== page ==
A recently launched weather satellite has sent back its first image of Earth, showing our planet in gorgeous detail. The European Meteosat Third Generation Imager-1 was launched in December of last year with the aim of monitoring weather conditions across Europe and Africa, and it took this image from its location 22,000 miles above the Earth’s surface.
The image was taken using the high-resolution Flexible Combined Imager instrument in March 2023, showing the areas of cloud and clear skies that can be seen over the Atlantic Ocean, as well as the European and African land masses.
The instruments on the Meteosat (MTG) are of a higher resolution than previous tools, as it is the first of a new generation of European weather satellites. This higher resolution allows weather features like clouds to be tracked more accurately, while also offering a view of how weather systems move across this part of the globe.
That will help with weather forecasting and dealing with extreme weather conditions such as hurricanes, according to the MTG team. “This remarkable image gives us great confidence in our expectation that the MTG system will herald a new era in the forecasting of severe weather events,” said Phil Evans, director general of the European weather-monitoring satellite agency Eumetsat, in a statement.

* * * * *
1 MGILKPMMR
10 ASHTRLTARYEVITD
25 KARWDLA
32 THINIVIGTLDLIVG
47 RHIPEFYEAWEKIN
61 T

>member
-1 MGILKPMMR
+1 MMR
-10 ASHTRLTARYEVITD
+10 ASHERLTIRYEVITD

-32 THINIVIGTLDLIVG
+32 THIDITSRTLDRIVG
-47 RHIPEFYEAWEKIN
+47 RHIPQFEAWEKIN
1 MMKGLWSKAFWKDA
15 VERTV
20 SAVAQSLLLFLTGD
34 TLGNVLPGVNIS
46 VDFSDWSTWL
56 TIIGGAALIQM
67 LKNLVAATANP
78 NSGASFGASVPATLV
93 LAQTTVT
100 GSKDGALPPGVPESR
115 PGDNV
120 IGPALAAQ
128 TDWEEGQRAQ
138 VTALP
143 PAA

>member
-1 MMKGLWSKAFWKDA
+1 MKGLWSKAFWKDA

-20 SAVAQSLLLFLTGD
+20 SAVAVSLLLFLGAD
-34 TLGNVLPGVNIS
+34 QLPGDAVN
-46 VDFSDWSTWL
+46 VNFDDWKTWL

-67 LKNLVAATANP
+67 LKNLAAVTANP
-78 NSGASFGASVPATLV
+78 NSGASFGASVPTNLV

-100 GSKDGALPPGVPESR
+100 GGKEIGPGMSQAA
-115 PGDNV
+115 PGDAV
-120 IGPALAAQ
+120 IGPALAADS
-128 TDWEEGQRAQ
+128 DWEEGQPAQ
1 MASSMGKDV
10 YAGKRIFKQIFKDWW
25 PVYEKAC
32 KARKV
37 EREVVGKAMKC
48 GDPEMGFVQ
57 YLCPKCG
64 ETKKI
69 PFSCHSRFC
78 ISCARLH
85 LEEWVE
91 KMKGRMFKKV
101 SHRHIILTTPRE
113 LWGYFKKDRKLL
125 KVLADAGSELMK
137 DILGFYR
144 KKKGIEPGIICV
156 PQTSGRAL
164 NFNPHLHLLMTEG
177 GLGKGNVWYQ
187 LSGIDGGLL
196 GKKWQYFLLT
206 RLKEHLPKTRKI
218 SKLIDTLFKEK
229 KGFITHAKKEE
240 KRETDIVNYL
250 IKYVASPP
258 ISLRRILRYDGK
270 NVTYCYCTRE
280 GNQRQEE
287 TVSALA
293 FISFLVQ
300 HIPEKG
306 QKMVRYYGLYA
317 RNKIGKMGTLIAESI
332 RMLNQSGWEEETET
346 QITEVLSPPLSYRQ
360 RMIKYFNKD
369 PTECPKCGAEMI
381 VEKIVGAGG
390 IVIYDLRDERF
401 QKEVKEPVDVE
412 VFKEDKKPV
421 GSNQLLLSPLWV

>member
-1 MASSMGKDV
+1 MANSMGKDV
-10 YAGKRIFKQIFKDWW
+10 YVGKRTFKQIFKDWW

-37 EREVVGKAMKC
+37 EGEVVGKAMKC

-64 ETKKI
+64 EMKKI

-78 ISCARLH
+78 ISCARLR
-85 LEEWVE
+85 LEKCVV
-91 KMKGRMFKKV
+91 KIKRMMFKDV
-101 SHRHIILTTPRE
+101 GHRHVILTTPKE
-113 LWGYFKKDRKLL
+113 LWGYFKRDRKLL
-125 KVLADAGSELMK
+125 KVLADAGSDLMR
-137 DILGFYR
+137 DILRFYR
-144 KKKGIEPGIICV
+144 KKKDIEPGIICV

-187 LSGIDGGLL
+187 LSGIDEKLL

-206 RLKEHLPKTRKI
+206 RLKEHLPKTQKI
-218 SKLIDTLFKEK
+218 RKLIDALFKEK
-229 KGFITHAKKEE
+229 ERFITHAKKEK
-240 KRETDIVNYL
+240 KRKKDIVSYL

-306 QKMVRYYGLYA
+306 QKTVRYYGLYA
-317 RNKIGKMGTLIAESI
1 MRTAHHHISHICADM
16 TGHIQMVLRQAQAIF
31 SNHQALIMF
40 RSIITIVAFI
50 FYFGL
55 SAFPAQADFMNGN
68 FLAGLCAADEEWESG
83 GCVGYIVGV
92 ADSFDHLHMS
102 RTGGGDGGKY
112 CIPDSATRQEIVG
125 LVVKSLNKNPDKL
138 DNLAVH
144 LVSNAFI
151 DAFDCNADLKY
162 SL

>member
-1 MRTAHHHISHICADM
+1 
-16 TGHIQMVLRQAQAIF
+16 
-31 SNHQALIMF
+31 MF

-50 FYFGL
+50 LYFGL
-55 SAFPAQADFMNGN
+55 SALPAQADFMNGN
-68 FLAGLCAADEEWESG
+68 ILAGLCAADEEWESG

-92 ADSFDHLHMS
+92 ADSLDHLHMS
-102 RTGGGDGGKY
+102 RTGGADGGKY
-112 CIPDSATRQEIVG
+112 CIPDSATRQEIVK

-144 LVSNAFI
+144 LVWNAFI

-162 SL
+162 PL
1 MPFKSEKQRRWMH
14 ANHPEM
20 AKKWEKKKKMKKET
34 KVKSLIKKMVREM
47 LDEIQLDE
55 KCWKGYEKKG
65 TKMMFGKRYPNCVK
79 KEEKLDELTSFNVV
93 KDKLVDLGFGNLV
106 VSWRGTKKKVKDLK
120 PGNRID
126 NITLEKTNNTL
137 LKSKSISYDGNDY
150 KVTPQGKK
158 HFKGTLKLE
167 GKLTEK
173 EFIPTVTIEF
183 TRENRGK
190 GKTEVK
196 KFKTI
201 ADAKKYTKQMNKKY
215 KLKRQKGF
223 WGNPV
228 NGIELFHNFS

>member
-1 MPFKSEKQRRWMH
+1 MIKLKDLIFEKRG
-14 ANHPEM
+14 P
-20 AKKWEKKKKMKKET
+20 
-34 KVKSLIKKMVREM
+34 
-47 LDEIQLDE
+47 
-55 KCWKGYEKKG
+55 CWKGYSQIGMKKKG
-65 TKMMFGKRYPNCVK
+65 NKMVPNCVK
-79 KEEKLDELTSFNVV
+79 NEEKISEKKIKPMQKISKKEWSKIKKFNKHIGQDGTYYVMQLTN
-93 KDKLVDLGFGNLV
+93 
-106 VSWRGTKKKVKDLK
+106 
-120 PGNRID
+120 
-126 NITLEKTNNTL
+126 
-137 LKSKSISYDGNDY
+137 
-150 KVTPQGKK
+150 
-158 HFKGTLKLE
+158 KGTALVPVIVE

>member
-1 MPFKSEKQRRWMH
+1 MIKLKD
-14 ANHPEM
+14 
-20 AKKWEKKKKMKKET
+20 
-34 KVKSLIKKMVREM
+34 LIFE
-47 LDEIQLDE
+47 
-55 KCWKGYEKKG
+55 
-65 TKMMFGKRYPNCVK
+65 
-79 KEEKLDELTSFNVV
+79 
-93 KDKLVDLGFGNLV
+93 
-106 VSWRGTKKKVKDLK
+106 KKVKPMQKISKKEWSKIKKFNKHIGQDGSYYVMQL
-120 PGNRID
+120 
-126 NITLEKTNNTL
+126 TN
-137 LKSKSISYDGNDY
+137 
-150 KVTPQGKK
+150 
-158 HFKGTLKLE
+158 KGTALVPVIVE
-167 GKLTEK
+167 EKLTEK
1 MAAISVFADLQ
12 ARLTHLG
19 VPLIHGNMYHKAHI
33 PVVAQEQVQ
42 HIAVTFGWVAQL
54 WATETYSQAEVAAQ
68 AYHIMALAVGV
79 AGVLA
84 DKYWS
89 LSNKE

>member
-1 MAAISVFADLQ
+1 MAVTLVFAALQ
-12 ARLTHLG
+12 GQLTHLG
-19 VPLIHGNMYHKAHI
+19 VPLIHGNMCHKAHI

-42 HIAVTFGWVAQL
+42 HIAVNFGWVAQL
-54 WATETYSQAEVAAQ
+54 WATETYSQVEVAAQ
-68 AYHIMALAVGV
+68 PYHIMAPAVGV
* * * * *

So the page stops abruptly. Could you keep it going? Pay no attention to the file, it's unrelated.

“It might sound odd to be so excited about a cloudy day in most of Europe. But the level of detail seen for the clouds in this image is extraordinarily important to weather forecasters. That additional detail from the higher-resolution imagery, coupled with the fact that images will be produced more frequently, means forecasters will be able to more accurately and rapidly detect and predict severe weather events,” the team said.
The team says that data from the satellite will also help international weather forecasting and climate change monitoring. “The high-resolution and frequent repeat cycle of the Flexible Combined Imager will greatly help the World Meteorological Organization community to improve forecasts of severe weather, long-term climate monitoring, marine applications, agricultural meteorology, and will make an important contribution to the Early Warnings For All Initiative, in particular on the African continent,” said Natalia Donoho of the World Meteorological Organization.